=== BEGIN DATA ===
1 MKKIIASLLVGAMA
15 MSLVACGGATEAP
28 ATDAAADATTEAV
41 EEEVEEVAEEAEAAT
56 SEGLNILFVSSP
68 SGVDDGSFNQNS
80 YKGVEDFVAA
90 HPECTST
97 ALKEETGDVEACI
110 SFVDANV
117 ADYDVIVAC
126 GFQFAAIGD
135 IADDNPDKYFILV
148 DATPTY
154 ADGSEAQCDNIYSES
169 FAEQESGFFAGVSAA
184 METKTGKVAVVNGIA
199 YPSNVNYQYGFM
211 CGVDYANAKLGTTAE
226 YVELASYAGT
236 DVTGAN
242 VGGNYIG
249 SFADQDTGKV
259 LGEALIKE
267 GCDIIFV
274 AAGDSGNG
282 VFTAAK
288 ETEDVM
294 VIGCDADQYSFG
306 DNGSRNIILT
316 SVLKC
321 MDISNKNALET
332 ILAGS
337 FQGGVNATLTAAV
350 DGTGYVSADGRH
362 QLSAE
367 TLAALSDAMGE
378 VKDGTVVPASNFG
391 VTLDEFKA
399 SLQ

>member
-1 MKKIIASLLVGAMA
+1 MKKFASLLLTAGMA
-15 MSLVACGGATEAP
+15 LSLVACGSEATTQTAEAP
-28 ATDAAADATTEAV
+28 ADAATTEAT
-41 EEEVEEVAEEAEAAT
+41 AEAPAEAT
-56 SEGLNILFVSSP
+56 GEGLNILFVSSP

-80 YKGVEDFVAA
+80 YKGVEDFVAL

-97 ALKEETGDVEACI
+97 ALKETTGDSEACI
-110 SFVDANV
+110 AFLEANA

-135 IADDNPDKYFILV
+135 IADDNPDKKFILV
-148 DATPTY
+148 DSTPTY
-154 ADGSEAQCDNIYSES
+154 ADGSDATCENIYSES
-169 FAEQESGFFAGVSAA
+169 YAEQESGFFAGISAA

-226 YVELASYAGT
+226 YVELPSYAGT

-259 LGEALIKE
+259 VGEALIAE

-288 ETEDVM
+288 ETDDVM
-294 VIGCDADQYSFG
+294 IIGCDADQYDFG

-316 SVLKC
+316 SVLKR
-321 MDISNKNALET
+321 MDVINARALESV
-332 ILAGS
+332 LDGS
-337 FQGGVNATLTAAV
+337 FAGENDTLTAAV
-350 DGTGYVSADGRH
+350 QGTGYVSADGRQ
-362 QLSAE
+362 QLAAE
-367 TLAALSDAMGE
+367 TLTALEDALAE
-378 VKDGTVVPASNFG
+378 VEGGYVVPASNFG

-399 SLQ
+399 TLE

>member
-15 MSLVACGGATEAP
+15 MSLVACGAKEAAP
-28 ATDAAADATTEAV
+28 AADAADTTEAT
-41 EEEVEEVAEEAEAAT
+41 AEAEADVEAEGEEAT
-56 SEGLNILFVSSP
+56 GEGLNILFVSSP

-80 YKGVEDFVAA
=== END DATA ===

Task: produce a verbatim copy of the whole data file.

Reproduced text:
1 MKKIIASLLVGAMA
15 MSLVACGGATEAP
28 ATDAAADATTEAV
41 EEEVEEVAEEAEAAT
56 SEGLNILFVSSP
68 SGVDDGSFNQNS
80 YKGVEDFVAA
90 HPECTST
97 ALKEETGDVEACI
110 SFVDANV
117 ADYDVIVAC
126 GFQFAAIGD
135 IADDNPDKYFILV
148 DATPTY
154 ADGSEAQCDNIYSES
169 FAEQESGFFAGVSAA
184 METKTGKVAVVNGIA
199 YPSNVNYQYGFM
211 CGVDYANAKLGTTAE
226 YVELASYAGT
236 DVTGAN
242 VGGNYIG
249 SFADQDTGKV
259 LGEALIKE
267 GCDIIFV
274 AAGDSGNG
282 VFTAAK
288 ETEDVM
294 VIGCDADQYSFG
306 DNGSRNIILT
316 SVLKC
321 MDISNKNALET
332 ILAGS
337 FQGGVNATLTAAV
350 DGTGYVSADGRH
362 QLSAE
367 TLAALSDAMGE
378 VKDGTVVPASNFG
391 VTLDEFKA
399 SLQ

>member
-1 MKKIIASLLVGAMA
+1 MKKFASLLLTAGMA
-15 MSLVACGGATEAP
+15 LSLVACGSEATTQTAEAP
-28 ATDAAADATTEAV
+28 ADAATTEAT
-41 EEEVEEVAEEAEAAT
+41 AEAPAEAT
-56 SEGLNILFVSSP
+56 GEGLNILFVSSP

-80 YKGVEDFVAA
+80 YKGVEDFVAL

-97 ALKEETGDVEACI
+97 ALKETTGDSEACI
-110 SFVDANV
+110 AFLEANA

-135 IADDNPDKYFILV
+135 IADDNPDKKFILV
-148 DATPTY
+148 DSTPTY
-154 ADGSEAQCDNIYSES
+154 ADGSDATCENIYSES
-169 FAEQESGFFAGVSAA
+169 YAEQESGFFAGISAA

-226 YVELASYAGT
+226 YVELPSYAGT

-259 LGEALIKE
+259 VGEALIAE

-288 ETEDVM
+288 ETDDVM
-294 VIGCDADQYSFG
+294 IIGCDADQYDFG

-316 SVLKC
+316 SVLKR
-321 MDISNKNALET
+321 MDVINARALESV
-332 ILAGS
+332 LDGS
-337 FQGGVNATLTAAV
+337 FAGENDTLTAAV
-350 DGTGYVSADGRH
+350 QGTGYVSADGRQ
-362 QLSAE
+362 QLAAE
-367 TLAALSDAMGE
+367 TLTALEDALAE
-378 VKDGTVVPASNFG
+378 VEGGYVVPASNFG

-399 SLQ
+399 TLE

>member
-15 MSLVACGGATEAP
+15 MSLVACGAKEAAP
-28 ATDAAADATTEAV
+28 AADAADTTEAT
-41 EEEVEEVAEEAEAAT
+41 AEAEADVEAEGEEAT
-56 SEGLNILFVSSP
+56 GEGLNILFVSSP

-80 YKGVEDFVAA